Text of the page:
Hercule Poirot receives a letter from someone calling themselves ABC and threatening something bad a certain day in Andover. And when shopkeeper Alice Ascher is found dead on that date in that very place, Poirot smells something evil. This feeling is only strengthened when a further letter from ABC is delivered to him...
From the introduction above, you won't be completely surprised to hear that I've never really seen the greatness of this novel. I think when I read this the first time, it just caught me at a bad time, and I've brought that feeling with me ever since.
But even knowing that, I'm still not entirely convinced by it. It's one of those serial killer fair play mysteries mash-ups that never really truly work, in my opinion. Because if it's gonna be a fair play story, the serial killer angle can really only have one solution.
Still, this is never less than competent. In fact, I think it's a very good novel, and Christie does as well with the premise as anyone can do. And of course there is still the challenge of trying to identify the real killer of the story, which is not easy even though you're an experienced reader and know where this is heading.
It's enjoyable to meet Hastings again - he's a bit more tolerable when he's not in every story, and I have a feeling he's not quite as dim as he was in those 20s novels.
Let's rank this 65 out of 100. Overall, it's still a very enjoyable Christie, and as I've said a couple of times by now, in the mid 30s, Christie was firing on all cylinders and couldn't really do anything wrong.
The first edition, published the same year as the first British edition, has a cover that is marginally better than the others from around the same time frame which only featured the title in large print on the cover. Here, there is at least a body with an ABC timetable lying on it. The 1951 cover features more or less the same thing, just from a different angle. Both are kinda all right, but not too exciting.
The Zebra edition from 1967 and Delfinserien's cover from the following year are more distinctive. This time, it's the Zebra edition that steals the cover from the British Fontana edition. It looks reliably sinister. The 1968 cover is is the one I own, and it is quintessential for Swedish covers from around that time. We had several illustrators doing work in a similar style - this is Per Åhlin's work, but Hans Arnold had several very interesting covers around this time. In this particular case, I do think I'd prefer something more than just the huge ABC, but it certainly stands out.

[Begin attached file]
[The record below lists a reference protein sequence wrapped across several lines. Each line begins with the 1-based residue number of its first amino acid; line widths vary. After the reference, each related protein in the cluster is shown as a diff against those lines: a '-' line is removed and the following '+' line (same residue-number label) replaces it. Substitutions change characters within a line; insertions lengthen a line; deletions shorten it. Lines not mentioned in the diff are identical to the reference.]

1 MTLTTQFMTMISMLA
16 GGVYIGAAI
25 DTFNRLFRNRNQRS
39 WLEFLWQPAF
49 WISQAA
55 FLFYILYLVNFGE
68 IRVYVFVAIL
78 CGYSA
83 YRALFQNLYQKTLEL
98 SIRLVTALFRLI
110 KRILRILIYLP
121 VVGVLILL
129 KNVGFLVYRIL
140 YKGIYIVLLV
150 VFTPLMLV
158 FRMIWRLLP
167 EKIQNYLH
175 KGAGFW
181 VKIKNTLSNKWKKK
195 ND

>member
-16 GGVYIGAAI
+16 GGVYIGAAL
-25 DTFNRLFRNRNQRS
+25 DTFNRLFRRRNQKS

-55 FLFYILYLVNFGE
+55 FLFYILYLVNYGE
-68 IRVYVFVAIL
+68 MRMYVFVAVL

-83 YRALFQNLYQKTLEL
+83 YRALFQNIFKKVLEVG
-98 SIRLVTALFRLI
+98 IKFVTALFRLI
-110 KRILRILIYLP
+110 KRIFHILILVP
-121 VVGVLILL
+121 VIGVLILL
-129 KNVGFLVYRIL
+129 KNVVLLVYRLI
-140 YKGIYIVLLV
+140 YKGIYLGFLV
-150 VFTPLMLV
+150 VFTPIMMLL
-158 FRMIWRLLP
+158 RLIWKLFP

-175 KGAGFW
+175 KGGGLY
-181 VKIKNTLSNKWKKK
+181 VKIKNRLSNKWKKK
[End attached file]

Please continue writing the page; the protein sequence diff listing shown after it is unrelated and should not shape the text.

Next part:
In 1982 we had a book club version, and this one is in fact not all that bad. Like the British cover above, it focuses on the train - I guess because of all the travels Poirot and Hastings make over the course of the story - but I have no idea if that's supposed to be Poirot on the Swedish cover.
The two Bonnier paperback editions from the mid 80s are not bad either, particularly the first one from 1985. It features a scene from the first murder. And I suppose that the map of Great Britain on the latter is again supposed to refer to all the travelling in the novel - otherwise it really could have been used for any mystery set in Britain.
There are TWO book sale editions for this title, one from 1998 and one from 2006. The first one is pretty generic, though has some atmosphere, while the other at least tells us it's a Poirot novel. I suppose that's a sealed letter with some spots of blood?
That cover from around the turn of the century is very unimaginative with just a huge magnifying glass. The large print edition from 2003 is as dull as it could possibly be - it looks like an ABC book for kids, really. And finally, the latest edition is one of the more baffling covers - is that supposed to be a hand putting poison somewhere? I don't remember anything like that from the novel.